Robert Panda is a Portuguese visual artist who started his path in the graffiti underworld painting around Lisbon's suburbs. His sculptural street installation project entitled “The Stupid People Project”, a philosophical approach to human foolishness, is based on the placement of friendly, stylised anthropomorphic figures crafted from materials such as paper and adhesive tape, fiberglass, or cement in various locations with the intent of surprising and interacting with passers-by. His thought-provoking work has also been presented at a variety of art festivals, events, and exhibitions in Portugal and abroad.

Stupidity is one of the defining traits of the human condition. From simple mental slowness to downright idiocy, the concept can express either a temporary quality or state brought on by certain factors, or a permanent, unresolvable condition. The essence of this project is based on the idea that there is no limit to people's stupidity. Being stupid is stupid. All people are different, yet all people are stupid. And when I say people, I mean everyone. Including myself. It is time for us to embrace this stupidity of ours with open arms.

The origins of this project date back to 2011 when Portugal was hit hard by the sovereign debt crisis and forced to seek out a financial bailout from international institutions with devastating consequences. Wanting to denounce the stupidity of politicians, bureaucrats, financiers and such, I became engaged in a series of street actions such as hanging effigies from bridges and flyovers representing the people responsible for the crisis, which I crudely cast from paper and tape. Yet while reflecting on the nature of this statement I realised that it was misdirected. We were all responsible. We were all equally stupid. I therefore decided to shift the aim of the project in order to highlight this defining trait of ours and began working on a new series of deformed anthropomorphic sculptures with the objective of placing them in stupid situations and contexts.

The first installation was produced for the Azores. It came to life in a landfill located outside the city of Ponta Delgada, on the island of São Miguel. Sitting comfortably and oblivious amidst the piles of rubbish and the encroaching gangs of voracious seagulls, this first piece introducing the Stupid to the world was intended as a critical statement on consumerism and waste, helping people to reflect on the animals we truly are. My original intention was simply to place something that was incongruent and contrasting enough to stand out sharply from its surroundings. Something that was simply stupid.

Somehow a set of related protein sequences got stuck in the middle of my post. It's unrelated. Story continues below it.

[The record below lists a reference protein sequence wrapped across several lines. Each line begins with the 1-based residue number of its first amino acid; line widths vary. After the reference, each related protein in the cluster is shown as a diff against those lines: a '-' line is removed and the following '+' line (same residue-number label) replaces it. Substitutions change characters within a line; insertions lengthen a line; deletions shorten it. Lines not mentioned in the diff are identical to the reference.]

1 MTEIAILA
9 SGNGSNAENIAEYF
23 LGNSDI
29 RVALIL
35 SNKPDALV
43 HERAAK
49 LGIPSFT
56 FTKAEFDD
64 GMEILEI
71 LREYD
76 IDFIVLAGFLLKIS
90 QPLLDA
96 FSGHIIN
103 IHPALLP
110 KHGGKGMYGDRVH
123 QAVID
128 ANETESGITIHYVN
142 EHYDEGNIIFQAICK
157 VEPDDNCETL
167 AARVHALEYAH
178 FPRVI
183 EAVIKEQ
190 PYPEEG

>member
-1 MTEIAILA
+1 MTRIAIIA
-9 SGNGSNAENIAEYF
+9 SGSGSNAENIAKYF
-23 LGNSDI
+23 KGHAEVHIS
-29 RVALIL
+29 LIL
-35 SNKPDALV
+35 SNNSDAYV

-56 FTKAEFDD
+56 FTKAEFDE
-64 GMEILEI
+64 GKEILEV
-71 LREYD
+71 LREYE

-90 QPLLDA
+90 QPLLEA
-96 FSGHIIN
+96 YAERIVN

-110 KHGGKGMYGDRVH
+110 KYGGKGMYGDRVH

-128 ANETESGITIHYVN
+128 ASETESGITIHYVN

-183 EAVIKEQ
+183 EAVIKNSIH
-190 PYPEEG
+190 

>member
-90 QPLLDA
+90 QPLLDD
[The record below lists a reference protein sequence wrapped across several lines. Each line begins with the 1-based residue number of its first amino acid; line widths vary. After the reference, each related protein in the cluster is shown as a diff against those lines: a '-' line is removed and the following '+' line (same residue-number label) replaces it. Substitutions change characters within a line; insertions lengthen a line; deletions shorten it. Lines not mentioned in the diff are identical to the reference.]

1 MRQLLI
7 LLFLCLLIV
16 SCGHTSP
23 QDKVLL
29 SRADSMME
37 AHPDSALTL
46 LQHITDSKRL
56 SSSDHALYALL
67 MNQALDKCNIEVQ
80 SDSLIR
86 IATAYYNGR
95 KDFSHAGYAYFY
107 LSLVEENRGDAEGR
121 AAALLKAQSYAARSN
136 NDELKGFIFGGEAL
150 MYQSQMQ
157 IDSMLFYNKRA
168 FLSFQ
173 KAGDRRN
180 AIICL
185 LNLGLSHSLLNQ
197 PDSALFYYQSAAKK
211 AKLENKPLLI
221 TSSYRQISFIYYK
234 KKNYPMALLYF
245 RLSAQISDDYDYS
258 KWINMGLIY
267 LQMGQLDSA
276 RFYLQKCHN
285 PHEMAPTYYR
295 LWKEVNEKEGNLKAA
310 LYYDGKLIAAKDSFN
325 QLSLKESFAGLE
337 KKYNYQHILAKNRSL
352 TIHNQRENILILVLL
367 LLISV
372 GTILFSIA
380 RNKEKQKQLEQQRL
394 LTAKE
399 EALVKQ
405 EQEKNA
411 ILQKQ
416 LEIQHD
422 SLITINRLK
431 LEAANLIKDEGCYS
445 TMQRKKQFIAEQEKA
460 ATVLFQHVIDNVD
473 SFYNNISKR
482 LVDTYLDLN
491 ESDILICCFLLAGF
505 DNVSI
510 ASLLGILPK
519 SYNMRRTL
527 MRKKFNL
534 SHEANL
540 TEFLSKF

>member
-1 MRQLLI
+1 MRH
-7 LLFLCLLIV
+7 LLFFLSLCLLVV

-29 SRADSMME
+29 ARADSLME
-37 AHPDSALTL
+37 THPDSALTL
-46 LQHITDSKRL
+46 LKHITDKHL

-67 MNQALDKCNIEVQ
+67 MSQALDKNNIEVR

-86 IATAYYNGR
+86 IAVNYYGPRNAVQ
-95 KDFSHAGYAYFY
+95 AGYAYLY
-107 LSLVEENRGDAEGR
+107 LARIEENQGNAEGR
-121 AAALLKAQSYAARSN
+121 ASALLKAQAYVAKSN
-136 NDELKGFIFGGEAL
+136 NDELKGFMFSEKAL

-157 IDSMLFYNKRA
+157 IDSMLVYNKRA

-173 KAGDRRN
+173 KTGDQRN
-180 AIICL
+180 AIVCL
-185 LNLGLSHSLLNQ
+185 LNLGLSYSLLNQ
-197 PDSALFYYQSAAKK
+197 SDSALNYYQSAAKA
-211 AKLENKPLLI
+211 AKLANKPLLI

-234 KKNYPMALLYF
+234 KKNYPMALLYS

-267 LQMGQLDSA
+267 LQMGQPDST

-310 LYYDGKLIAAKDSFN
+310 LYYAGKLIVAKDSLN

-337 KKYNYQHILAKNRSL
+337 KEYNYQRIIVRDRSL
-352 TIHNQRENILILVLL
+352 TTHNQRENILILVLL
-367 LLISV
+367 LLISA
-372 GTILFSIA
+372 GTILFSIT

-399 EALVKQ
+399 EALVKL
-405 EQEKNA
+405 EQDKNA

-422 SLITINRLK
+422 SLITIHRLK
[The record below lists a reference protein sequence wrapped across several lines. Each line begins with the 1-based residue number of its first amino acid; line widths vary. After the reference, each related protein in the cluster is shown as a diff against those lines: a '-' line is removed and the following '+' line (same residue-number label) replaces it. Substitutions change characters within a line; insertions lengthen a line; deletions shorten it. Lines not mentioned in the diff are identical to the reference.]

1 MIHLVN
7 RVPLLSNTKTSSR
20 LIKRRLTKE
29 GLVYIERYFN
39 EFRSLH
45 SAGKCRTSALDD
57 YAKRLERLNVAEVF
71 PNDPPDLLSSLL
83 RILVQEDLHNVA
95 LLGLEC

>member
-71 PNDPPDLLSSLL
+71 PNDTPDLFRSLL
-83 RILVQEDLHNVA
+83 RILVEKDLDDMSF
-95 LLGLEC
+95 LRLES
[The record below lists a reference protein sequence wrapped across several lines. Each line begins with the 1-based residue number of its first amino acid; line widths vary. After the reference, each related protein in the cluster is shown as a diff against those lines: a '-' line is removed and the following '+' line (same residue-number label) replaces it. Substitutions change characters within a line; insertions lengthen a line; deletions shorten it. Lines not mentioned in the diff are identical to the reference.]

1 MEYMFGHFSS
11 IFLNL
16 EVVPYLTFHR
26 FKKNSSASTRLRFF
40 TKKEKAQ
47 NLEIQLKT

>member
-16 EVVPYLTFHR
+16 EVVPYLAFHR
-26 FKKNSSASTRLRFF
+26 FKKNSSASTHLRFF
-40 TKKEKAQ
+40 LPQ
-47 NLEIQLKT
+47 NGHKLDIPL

The following installations were created in more accessible locations and, to my great surprise, I noticed that just like the seagulls had done with the piece in the landfill, people started flocking naturally towards the Stupid. There was an immediate, instinctive attraction. This unforeseen interplay ended up turning the whole installation into a performative action where the inanimate yet friendly the Stupid acts as a catalyst for human interaction. What started out as the search for a nice photo op ended up evolving into a live performance on our human nature stupidity, which I like to observe and record. Being stupid is stupid, yet it can also be interesting. And fun.


The Stupid People Project is based on the idea of interaction. That, and getting nice photos for my collection. I especially like photos of people taking photos. If they're selfies, even better. Nothing defines stupid like taking a selfie while talking to an inanimate colourful object. And most of all by how they react in their presence. It's as if there was some greater force at work here, making reasoning adults actively embrace the child they carry within. Children are especially attracted to them, but then again, being actual children that's what you would expect. Yet adults also become born-again children, a transformation that can be quite magical to observe.

The objective is to let these peaceful creatures hang out with people in their natural habitats, stimulating an active interplay between them. I view this as providing the public with an unexpected, catalysing element that creates a living picture, a type of impromptu performance with unwitting participants guided by impulse and chance.

Stupid is always Stupid. A chameleon-like figure that takes on different colours and postures according to the location and his state of mind. Each colour might express a different mood. Some people give him a personal name, but to me he will always be Stupid. The one and only.